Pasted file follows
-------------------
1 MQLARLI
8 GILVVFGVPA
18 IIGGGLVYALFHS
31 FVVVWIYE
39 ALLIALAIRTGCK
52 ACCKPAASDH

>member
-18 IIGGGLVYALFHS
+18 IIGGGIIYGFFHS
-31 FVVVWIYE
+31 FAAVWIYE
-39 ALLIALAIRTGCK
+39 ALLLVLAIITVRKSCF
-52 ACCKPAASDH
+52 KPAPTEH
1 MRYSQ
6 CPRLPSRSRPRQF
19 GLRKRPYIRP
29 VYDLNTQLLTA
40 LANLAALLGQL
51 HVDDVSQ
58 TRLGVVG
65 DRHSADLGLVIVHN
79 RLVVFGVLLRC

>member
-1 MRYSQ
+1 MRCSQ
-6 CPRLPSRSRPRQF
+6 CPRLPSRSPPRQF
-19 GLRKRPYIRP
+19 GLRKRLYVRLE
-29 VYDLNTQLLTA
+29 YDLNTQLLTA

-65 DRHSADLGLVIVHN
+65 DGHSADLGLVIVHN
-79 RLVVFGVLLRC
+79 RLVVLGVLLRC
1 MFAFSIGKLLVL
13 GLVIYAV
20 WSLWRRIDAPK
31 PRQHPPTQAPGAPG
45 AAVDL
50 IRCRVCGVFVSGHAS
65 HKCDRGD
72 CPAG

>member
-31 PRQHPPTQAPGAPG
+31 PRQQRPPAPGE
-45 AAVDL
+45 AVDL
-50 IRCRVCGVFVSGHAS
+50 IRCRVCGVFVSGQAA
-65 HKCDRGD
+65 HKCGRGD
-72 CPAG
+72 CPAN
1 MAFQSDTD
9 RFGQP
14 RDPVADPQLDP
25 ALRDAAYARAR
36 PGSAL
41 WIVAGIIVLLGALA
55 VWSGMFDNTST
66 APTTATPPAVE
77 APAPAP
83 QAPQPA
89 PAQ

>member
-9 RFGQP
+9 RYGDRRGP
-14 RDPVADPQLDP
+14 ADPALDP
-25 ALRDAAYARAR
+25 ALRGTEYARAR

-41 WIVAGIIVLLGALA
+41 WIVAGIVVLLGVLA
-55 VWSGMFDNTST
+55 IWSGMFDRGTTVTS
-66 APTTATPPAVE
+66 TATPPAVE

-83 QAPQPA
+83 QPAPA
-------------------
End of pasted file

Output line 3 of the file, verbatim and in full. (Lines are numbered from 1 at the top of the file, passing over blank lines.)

18 IIGGGLVYALFHS